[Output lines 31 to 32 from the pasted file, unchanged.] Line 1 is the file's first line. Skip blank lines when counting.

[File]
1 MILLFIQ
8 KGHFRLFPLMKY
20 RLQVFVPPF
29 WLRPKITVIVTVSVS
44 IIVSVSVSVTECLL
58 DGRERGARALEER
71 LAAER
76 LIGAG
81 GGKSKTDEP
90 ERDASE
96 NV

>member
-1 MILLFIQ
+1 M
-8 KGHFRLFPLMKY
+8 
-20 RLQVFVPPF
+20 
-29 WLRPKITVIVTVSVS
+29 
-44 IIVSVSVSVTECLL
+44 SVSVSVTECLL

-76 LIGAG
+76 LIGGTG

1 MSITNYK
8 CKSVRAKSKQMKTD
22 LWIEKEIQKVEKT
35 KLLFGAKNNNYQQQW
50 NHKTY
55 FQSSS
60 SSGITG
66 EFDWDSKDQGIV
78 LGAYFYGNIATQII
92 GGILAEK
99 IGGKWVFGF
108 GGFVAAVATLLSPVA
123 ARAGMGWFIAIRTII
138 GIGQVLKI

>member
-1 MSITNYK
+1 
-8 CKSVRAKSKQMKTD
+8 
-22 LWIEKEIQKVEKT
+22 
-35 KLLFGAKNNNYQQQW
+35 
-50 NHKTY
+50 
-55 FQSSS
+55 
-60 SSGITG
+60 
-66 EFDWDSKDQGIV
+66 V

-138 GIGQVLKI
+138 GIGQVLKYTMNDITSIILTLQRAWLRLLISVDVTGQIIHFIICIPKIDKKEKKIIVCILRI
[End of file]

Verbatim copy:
60 SSGITG
66 EFDWDSKDQGIV